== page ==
Future of 4k
And 4K single link coax will really open up a number of options. Hollywood is already firmly attached to 4K. This resolution approaches that for modern 35mm negative film and, in some instances, can surpass it. (8K will definitely pass 35mm film and possibly even 70mm film. That's why Vilmos Zsigmond called out that resolution as mentioned above.) That means that shooting something like a TV series or episodic television in 4096x2160 4K will allow that content to be repurposed for theatrical release at no loss in quality. It will give you extended markets to sell your content over and over. There are a lot of TV properties that shoot in 4K, but then edit and release in HD, since that editing and distribution is relatively cheap compared to working in 4K for the entire chain. And, when 4K editing and distribution drops in price, you can go back and use your original 4K image for those new markets.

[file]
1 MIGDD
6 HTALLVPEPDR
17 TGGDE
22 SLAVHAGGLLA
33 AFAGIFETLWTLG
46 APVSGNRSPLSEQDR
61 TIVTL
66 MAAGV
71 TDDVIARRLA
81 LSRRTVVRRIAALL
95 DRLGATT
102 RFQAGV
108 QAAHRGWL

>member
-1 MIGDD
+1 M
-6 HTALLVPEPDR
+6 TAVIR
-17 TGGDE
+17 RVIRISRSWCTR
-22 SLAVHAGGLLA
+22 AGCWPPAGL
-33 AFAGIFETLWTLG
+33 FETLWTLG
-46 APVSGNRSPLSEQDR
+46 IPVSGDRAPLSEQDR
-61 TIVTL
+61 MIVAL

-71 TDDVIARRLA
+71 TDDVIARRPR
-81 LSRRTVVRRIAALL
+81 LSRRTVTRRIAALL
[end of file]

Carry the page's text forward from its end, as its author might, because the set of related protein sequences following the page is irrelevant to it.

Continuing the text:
Of course, there's more to an image than just resolution. And by the time we're at 8K, we'll probably be in 30bit//36bit/48bit "deep color" and high frame rates (like 120 frames) and the bandwidth of that signal will be just under 100 GHz. Then it would be a great time for some new technology, such as carbon nanotubes or room-temperature super conductors, to arrive. If you hear any of those arriving, would you let me know so I can call my stockbroker. Want to comment? Fill out the card below, or send me an email firstname.lastname@example.org
Steve Lampen, RCDD, has worked for Belden for 25 years and is currently the multimedia technology manager and product line manager for entertainment products. In 2010, he was named “Educator of the Year” by the National Systems Contractors Association (NSCA). In 2011, he was named “Educator of the Year” by SBE. His book, The Audio-Video Cable Installer’s Pocket Guide, is published by McGraw-Hill.